In setting the investment strategy for a defined benefit plan, a decision must be made regarding the percentage of liabilities to hedge There is no one right answer; different plans have different views dependent on varying circumstances.
We recommend plans set a strategic hedge ratio equal to the plan's funding ratio (i.e., 80% hedge for an 80% funded plan). This minimizes short-term risk, defined as funding ratio volatility. While assuming some investment risks provide incremental long-term returns, interest-rate risk is generally viewed as uncompensated because the future level of interest rates is very unpredictable even for the experts. Rather than focus on a plan's historic hedge levels or current interest rate levels, we recommend plan executives primarily evaluate the plan's investment strategy relative to this strategic hedge ratio target.
Plans may diverge from this ratio to reduce longer-term risks, as various trade-offs and cost considerations are plan specific.
Why hedge liabilities?
Broadly speaking, hedging refers to the allocation of capital to assets that have similar risk characteristics to the plan liabilities. The expectation is that these assets will move in line with a portion of the plan liabilities, helping to dampen funding ratio volatility.
The main contributors to funding ratio volatility are interest rate, credit spread and equity risk. Plan assets can be affected by all three risks, whereas plan liabilities are affected by only two, or maybe better 1 1/2, of these risks: interest rate and credit spread, not credit default, risk. From an investment perspective, taking risks should be considered relative to whether the risk is rewarded in terms of higher expected returns and/or the risk provides diversification benefits within the context of the overall portfolio, including liabilities.
A risk/reward payoff over the long term is generally expected from a plan's exposure to a well-diversified return seeking asset (i.e., equity) portfolio, usually designed to help close the funding gap over a longer period of time. Although this is a source of risk, it is generally considered to be a compensated risk, especially for plans that are underfunded. Many plans may therefore accept the level of risk from their strategic allocation to return-seeking assets, assuming the allocation is appropriately sized in the context of their overall investment strategy.
Pension plans also can reduce risk by reducing this allocation to return-seeking assets, but are likely also reducing expected returns commensurately, which might hinder the plan's ability to close the funding deficit gap. Alternatively, pension plans can also reduce funding ratio volatility by directly hedging the risks that affect the value of the liabilities.
The aim of liability hedging is to reduce the overall risk of the pension plan that arises from uncertainty in future interest rates, typically the largest source of risk for a pension plan.
All else being equal, for an unhedged pension plan, the funding position will deteriorate when interest rates fall, causing the value of the future pension promise to rise.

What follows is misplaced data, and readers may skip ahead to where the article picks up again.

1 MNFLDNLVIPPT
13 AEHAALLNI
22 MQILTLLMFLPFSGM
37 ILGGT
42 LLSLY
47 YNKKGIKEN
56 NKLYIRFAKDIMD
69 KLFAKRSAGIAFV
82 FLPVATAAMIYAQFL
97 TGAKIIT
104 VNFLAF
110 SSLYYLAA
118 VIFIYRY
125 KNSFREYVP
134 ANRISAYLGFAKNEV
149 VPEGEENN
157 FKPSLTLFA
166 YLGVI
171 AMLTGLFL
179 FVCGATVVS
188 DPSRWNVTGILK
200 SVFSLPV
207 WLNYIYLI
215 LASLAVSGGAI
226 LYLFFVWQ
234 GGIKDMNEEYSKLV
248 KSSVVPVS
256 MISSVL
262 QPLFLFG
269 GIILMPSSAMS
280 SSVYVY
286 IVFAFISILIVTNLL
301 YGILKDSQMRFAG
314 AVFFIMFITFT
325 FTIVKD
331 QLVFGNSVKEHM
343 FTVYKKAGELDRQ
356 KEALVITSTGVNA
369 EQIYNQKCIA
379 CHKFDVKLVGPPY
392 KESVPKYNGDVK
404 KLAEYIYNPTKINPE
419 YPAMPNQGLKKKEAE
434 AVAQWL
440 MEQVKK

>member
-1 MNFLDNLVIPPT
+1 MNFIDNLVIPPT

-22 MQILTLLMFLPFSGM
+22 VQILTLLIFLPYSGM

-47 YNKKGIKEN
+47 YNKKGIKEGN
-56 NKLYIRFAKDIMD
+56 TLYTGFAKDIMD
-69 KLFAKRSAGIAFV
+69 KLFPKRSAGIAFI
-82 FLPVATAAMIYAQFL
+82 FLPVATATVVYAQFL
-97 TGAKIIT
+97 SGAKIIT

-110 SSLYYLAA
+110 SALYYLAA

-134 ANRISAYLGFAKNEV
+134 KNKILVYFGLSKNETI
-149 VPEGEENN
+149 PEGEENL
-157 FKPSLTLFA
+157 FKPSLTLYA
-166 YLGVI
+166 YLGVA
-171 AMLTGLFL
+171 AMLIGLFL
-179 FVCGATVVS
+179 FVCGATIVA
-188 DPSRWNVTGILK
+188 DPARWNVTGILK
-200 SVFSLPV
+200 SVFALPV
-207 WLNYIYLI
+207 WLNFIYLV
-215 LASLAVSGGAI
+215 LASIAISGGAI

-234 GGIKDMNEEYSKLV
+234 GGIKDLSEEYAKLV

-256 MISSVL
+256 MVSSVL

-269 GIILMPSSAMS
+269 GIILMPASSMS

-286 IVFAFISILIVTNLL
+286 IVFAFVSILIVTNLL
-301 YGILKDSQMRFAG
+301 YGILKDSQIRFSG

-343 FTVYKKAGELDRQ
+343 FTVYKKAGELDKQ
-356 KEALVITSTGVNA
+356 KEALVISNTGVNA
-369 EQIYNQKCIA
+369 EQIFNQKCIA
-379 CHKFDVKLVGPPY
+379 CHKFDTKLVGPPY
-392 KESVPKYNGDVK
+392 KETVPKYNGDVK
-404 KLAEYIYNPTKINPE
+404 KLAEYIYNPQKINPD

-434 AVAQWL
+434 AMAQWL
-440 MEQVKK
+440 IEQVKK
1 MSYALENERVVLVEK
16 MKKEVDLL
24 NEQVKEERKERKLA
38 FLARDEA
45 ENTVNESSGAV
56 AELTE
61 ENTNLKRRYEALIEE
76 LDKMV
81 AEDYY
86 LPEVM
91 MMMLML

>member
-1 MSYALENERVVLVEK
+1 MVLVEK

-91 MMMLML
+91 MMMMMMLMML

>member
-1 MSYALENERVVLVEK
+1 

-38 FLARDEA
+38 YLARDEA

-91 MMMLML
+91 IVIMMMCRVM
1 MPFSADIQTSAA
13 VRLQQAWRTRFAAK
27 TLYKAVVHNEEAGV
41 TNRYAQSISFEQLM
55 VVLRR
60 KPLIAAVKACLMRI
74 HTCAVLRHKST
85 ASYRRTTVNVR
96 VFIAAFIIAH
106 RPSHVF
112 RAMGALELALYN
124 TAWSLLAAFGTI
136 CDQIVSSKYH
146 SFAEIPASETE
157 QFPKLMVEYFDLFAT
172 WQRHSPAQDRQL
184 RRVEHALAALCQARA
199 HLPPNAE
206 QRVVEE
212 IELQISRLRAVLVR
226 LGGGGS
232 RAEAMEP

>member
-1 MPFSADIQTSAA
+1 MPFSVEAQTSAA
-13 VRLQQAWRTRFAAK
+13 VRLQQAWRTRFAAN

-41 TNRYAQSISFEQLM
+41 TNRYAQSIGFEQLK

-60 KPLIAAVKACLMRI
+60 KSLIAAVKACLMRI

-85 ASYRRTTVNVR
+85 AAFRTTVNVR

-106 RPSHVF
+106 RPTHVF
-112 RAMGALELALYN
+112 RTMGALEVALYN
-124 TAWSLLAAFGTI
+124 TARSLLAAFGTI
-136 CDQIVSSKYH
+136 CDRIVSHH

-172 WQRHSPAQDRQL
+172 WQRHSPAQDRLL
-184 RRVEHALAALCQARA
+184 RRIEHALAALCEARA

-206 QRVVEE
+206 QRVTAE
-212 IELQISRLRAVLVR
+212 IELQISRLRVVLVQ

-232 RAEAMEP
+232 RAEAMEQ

An underfunded pension plan hurts its core business in numerous ways: lower profits, reduced free cash flow, a lower credit rating and reduced ability to borrow. Funding ratio volatility can force a plan sponsor to contribute cash into the plan when it can least afford to do so. It also puts plan participants' benefits at risk. Absent any high conviction tactical views on the future level of interest rates, why would a plan sponsor want to take on this type of uncompensated, non-core financial risk to their main business?
How much to hedge
The consideration of risks and rewards of any investment decision should include assessment of both short-term and long-term outcomes and how these might evolve over time. Below is an exhibit that shows how different hedge ratios affect two short-term risk metrics without reducing the plan's allocation to growth assets, and shows that setting the hedge ratio equal to the funding ratio, 100% of assets hedged, minimizes funding level risk. Plans wanting to minimize risk of the dollar deficit should hedge 100% of its interest rate risk.
In this simple analysis, we assume that plans are able and willing to use leverage to hedge interest rate risks. Derivatives provide significant flexibility to achieve desired hedge ratios across a range of asset allocation exposures. In the absence of leverage, the amount to hedge is constrained by the plan's allocation to hedging assets to be invested in physical bonds with no derivatives.
Other factors to consider include the longer term implications of hedging for the plan sponsor; the costs of hedging and glidepath framework; the forward curve; and tail risk considerations. It is also important to determine which liability measure to hedge within the solution.
In summary, there is a strong rationale to set the interest rate hedge equal to the plan's funding ratio from a strategic perspective. This hedge level minimizes uncompensated risk due to changes in interest rates and helps plan sponsor manage funding ratio volatility.
Behaviorally, we recommend that plans primarily evaluate the investment strategy relative to this strategic target, rather than focus on where the hedge level has been historically or where interest rates are.
Managing interest rate risk within a well-defined liability-driven investment strategy can help plan sponsors effectively manage funding ratio outcomes and minimize volatility.
Chris Wittemann is senior solutions strategist at Legal & General Investment Management America, based in Chicago. This article represents the views of the author. It was submitted and edited under Pensions & Investments guidelines, but is not a product of P&I's editorial team.